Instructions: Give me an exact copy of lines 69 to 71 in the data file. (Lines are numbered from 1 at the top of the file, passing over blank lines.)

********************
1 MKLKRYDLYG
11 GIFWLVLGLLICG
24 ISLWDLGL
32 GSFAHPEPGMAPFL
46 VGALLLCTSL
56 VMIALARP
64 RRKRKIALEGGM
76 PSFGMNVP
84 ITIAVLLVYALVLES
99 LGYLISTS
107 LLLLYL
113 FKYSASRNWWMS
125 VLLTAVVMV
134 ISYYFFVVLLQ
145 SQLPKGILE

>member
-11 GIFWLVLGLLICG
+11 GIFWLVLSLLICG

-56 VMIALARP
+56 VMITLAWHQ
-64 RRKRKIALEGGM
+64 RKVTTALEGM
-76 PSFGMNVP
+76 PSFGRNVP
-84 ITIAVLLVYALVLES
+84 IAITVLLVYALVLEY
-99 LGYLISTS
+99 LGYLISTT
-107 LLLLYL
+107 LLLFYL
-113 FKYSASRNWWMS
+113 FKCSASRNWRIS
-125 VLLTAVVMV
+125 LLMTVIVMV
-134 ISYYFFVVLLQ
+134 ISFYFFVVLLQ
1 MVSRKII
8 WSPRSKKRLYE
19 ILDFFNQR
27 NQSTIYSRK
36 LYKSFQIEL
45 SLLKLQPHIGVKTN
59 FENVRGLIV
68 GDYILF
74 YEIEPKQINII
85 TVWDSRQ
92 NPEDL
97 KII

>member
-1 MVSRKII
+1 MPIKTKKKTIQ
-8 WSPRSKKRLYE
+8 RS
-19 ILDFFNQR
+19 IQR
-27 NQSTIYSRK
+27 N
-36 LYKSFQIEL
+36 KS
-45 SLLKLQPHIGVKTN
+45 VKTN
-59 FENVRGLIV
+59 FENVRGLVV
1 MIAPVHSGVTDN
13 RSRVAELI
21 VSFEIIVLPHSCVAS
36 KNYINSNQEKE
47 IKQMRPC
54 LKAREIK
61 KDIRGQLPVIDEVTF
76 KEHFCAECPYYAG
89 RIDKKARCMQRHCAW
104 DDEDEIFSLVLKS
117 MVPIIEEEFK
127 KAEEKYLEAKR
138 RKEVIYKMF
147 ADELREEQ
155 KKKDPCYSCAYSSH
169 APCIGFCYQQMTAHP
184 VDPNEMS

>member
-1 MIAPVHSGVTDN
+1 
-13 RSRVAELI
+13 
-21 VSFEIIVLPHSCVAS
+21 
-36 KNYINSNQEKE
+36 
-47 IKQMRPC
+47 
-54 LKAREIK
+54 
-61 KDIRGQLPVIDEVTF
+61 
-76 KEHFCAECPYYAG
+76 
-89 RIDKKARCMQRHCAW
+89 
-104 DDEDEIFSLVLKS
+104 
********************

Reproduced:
54 LKAREIK
61 KDIRGQLPVIDEVTF
76 KEHFCAECPYYAG